Professor Andrea Bertozzi, an IDRE Executive Board member, is lending her mathematical modeling expertise to the fight against coronavirus.
Bertozzi and her fellow UCLA mathematics professor, Mason Porter, are modeling the virus’s spread in particular networks, such as universities and care facilities.
Is it safe to reopen a bustling college campus in the midst of coronavirus?
There are varying opinions. Some universities plan to continue all online courses, others– UCLA included— will opt for an in-person and online hybrid, and recent case spikes have spurred a few to reverse their fall 2020 decisions. Less than a week after announcing their initial in-person reopening plans, the University of Southern California asked Trojans to stay home and continue remote learning.
Bertozzi and Porter’s National Science Foundation grant-funded research project will offer insights and rigorous analysis to help colleges make informed decisions for the upcoming academic terms.
“We had a student project look at some of the UCLA courses offered and simulate what happens if they have so many courses online versus in person,” Bertozzi said.
The same project will explore how the virus moves through care facilities, such as skilled nursing homes. These facilities also have a particular network structure in which nurses treat and come in contact with multiple patients in a day.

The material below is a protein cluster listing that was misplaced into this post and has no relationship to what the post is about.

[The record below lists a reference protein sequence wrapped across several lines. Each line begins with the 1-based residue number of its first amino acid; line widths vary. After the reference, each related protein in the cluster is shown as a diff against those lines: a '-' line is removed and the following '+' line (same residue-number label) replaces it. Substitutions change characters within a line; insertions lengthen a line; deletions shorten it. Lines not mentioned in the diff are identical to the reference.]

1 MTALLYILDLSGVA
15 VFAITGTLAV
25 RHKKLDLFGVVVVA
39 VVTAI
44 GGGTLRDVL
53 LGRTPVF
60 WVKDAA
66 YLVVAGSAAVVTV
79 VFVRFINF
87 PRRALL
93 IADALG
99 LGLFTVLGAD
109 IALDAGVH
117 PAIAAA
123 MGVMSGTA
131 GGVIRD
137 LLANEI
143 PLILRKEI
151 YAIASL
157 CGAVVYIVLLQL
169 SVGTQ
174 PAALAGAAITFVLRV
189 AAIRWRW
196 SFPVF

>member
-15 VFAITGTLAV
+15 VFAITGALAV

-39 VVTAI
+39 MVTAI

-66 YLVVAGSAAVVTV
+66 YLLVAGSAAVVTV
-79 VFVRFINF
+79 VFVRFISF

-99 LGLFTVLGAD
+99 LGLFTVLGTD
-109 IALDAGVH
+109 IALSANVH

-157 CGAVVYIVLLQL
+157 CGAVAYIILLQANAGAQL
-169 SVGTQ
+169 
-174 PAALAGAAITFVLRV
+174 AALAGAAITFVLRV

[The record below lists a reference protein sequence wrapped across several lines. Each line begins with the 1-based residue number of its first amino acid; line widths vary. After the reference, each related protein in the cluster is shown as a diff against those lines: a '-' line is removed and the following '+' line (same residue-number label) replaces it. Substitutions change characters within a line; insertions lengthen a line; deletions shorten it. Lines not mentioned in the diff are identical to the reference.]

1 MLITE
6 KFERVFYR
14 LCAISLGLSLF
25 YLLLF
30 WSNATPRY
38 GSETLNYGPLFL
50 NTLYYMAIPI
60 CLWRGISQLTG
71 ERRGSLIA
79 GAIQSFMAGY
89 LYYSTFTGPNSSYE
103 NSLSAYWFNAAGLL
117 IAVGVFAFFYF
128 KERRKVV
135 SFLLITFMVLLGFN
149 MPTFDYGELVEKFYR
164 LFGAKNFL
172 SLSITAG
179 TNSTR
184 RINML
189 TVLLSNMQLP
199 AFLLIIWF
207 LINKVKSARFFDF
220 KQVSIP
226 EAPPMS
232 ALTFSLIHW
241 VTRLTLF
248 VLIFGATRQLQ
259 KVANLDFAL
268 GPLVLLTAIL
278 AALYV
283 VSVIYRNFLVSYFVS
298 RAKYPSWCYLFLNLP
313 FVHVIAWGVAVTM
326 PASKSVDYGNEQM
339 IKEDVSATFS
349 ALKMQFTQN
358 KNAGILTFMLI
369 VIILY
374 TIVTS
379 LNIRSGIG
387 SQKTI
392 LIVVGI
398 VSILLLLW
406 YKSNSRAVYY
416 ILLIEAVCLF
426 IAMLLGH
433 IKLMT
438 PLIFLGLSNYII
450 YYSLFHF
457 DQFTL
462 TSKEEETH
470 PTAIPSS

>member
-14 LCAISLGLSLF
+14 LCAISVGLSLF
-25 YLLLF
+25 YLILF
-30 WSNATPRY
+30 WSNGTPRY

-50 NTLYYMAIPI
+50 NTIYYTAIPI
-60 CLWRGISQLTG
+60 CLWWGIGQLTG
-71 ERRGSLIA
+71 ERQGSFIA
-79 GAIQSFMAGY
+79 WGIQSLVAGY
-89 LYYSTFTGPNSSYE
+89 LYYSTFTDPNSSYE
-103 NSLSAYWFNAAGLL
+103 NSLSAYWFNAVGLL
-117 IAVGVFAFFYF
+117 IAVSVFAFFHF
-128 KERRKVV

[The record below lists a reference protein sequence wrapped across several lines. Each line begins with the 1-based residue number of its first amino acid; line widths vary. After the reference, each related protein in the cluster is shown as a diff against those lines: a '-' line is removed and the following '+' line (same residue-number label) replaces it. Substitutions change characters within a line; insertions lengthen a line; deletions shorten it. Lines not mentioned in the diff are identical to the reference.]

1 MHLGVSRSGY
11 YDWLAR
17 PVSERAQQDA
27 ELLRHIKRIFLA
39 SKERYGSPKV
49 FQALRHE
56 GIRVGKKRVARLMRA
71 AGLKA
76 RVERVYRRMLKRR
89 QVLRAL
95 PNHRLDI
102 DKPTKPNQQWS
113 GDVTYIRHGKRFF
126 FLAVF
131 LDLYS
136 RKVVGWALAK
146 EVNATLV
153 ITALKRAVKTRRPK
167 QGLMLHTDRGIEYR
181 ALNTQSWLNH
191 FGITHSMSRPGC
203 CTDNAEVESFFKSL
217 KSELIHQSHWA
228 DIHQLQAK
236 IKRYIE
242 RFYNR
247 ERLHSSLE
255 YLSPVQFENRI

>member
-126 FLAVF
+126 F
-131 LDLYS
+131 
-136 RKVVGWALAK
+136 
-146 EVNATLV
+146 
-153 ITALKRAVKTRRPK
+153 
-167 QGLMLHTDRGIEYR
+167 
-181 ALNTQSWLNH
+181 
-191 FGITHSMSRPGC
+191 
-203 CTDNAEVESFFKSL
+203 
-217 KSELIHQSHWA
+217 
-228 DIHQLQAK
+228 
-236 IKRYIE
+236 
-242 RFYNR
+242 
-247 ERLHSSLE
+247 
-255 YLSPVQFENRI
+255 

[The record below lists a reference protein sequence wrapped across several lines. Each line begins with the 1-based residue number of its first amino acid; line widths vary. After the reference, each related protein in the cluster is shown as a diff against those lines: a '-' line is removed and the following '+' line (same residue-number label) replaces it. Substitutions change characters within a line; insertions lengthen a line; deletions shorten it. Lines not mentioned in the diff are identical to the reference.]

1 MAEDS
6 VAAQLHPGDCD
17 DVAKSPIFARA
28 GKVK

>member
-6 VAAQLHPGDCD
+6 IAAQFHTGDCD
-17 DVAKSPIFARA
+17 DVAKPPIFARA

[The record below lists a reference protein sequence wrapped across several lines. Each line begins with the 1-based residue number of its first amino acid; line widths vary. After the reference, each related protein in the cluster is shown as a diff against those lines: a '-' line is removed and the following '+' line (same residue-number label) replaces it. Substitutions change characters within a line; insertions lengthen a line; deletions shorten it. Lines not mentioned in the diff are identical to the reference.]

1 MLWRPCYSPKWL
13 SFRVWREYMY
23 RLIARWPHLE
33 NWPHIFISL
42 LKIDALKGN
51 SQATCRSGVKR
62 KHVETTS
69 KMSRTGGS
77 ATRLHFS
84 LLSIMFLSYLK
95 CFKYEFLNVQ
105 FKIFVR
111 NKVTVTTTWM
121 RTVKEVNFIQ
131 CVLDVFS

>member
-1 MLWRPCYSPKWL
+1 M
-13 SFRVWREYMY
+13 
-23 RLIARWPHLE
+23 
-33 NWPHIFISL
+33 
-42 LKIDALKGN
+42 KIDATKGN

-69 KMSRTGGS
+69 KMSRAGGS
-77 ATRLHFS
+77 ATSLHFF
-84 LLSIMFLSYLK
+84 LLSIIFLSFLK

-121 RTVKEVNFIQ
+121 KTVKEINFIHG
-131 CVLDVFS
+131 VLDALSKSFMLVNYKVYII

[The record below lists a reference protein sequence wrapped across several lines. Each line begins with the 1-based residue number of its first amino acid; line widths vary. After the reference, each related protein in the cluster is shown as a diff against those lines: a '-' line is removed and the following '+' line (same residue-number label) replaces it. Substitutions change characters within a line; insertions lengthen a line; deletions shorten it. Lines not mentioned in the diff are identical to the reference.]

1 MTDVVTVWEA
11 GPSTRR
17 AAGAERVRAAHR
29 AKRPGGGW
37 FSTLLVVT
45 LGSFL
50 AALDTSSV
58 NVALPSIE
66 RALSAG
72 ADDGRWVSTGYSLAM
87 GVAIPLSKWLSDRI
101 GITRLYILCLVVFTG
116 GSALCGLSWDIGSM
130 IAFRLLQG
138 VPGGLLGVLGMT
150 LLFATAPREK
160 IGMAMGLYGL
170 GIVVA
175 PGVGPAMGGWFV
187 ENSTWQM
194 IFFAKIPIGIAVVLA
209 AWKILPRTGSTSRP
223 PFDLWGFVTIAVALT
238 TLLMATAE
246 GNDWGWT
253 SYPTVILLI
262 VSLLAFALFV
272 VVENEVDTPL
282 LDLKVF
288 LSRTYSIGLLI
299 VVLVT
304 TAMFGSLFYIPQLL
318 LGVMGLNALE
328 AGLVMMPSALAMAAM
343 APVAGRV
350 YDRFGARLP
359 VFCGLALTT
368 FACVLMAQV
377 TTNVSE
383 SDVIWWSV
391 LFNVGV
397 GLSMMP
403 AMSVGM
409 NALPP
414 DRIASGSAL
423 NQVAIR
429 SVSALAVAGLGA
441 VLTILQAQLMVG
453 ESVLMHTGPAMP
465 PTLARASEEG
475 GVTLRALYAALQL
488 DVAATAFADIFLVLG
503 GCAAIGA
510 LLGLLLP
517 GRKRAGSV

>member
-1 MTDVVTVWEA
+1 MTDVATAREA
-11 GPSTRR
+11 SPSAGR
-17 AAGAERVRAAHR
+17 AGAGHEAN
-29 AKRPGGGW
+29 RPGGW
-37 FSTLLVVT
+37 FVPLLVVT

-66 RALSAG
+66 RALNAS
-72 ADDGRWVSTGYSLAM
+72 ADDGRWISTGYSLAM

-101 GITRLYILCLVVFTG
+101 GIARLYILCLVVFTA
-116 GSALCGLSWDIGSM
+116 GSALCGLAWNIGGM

Bertozzi’s work also focuses on expanding the epidemic modeling field. In a paper co-authored with Elisa Franco, George Mohler, Martin B. Short, and Daniel Sledge, she tested three different models for early time data.
The paper aims to demystify epidemic modeling for the scientific community.
There are fewer than 8,000 employed epidemiologists in the United States, and Bertozzi said she believes that scientists from other fields can understand the basic modeling and help out during an epidemic crisis.
“Every single county in the United States wants to have their own forecast,” the mathematics professor said. “There could be a small town with a brilliant scientist who doesn’t know much about epidemics, but they could take our paper and learn about the models and maybe do something with it.”
The paper, published in Proceedings of the National Academy of Sciences of the United States of America, found models with the fewest parameters are the best choice for early time data sets with limited information.